September 2, 2014, by Peter Kirwan
In the Footsteps of Hamlet @ Kronborg Slot, Helsingor, Denmark
Heaven forfend that I should go on holiday without having some light Shakespeare connection. However, even a normal person visiting Denmark would be the poorer for skipping Kronborg Slot in Helsingor – the Elsinore of Shakespeare’s Hamlet. It’s a stunning, beautifully situated castle, its cannons facing Sweden across the narrowest part of the straits dividing the two.
I bring this up in the context of this blog because one of the guided walking tours of the castle might loosely be described as a performance of Hamlet. ‘In the Footsteps of Hamlet’ is led by Horatio, who in this narrative took literally Hamlet’s injunction to live on and tell his story (twice daily, in Danish and English). The tour, predictably, shows off several of the key areas of the castle while telling the story of Hamlet from Horatio’s point of view. Yet this idea isn’t as trite as it might sound. There is a long, continuous tradition of performances of the play at the castle and, while most take place on specially constructed stages, there have been attempts to create site-specific stagings that utilise appropriate locations around the castle.
The key success of this tour was the illustration of the political aspect. It is one thing to have a production of Hamlet giving Fortinbras stage time; it is another when a guide can point towards Norway and then trace the projected line of troop movements down the straits towards Poland. Explained while standing next to the cannons, with a clear sense of the Scandinavian topography, the tour emphasised both the strategic importance of the historical castle and the isolated vulnerability of Shakespeare’s.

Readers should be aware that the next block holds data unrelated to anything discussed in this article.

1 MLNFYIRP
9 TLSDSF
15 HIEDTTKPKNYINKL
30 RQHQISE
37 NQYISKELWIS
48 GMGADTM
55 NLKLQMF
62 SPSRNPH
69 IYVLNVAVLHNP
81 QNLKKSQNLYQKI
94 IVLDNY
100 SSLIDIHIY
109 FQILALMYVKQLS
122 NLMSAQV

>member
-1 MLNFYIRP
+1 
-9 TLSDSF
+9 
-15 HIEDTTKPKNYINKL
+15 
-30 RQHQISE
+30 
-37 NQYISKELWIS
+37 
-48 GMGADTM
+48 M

While the tour, sadly, wasn’t able to recreate the experience of being on the battlements at midnight, it made excellent use of the underground spaces and impressive echo capabilities, Horatio booming out the Ghost’s ‘Swear!’ in near-darkness, allowing the roar to reverberate around an enclosed cavern. The tour then went on to other possible locations: the chapel in which Claudius prayed, the Queen’s ‘closet’, the ballroom (largest in Scandinavia) which provided an impressive imaginary location for the final duel.
The tour admitted freely that there is no evidence Shakespeare ever came to Helsingor, or that his characters were anything other than fictions. As a guided tour it was an imaginative way to show off some of the castle’s more interesting features (including concealed spaces for musicians to entertain the Queen without being seen) while also setting the stage for a conceivable full production that evoked something of the complexity of the play’s interweaving domestic spaces. For 40kk, it’s strongly recommended.